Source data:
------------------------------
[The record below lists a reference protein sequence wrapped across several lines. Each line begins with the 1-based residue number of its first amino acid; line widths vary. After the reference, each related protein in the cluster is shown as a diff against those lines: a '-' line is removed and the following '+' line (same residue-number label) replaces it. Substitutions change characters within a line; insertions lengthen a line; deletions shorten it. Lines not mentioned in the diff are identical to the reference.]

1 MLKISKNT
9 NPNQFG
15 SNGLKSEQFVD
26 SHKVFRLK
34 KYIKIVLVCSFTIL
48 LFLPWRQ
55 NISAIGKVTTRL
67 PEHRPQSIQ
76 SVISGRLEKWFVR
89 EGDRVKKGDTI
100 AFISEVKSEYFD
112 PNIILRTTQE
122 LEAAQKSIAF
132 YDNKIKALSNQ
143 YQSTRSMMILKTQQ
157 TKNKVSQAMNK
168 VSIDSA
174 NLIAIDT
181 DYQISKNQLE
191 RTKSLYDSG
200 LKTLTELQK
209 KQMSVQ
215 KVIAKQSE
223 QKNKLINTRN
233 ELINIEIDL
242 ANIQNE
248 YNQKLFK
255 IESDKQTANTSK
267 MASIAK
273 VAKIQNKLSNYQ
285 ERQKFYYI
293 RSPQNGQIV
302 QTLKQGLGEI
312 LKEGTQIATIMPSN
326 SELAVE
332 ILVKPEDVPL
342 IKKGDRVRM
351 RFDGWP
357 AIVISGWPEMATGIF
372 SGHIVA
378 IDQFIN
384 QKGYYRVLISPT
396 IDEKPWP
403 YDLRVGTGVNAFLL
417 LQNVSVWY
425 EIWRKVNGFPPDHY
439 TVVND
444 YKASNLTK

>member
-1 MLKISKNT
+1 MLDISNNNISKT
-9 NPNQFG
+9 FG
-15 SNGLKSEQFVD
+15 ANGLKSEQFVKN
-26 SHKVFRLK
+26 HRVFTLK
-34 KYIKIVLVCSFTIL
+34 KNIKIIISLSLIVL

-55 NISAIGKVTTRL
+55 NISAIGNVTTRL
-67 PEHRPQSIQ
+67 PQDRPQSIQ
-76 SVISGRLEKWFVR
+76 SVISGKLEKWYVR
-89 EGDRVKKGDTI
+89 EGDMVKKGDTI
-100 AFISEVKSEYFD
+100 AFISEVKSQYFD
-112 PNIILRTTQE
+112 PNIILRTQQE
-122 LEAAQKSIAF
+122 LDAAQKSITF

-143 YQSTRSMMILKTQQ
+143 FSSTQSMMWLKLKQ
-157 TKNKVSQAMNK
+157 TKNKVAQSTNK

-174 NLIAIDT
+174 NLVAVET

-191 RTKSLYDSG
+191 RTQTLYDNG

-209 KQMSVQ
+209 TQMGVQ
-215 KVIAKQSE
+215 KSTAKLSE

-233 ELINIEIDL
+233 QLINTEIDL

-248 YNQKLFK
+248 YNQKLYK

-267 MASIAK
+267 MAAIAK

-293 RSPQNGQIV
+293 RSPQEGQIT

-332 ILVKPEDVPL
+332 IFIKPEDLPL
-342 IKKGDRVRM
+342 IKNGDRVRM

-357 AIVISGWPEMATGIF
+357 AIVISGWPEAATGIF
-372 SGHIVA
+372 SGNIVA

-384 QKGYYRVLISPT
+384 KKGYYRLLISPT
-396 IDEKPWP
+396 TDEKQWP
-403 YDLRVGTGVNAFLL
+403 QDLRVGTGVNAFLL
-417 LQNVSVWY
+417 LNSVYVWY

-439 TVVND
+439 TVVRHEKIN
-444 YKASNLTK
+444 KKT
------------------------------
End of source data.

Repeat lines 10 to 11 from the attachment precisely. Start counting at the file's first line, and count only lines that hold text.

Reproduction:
76 SVISGRLEKWFVR
89 EGDRVKKGDTI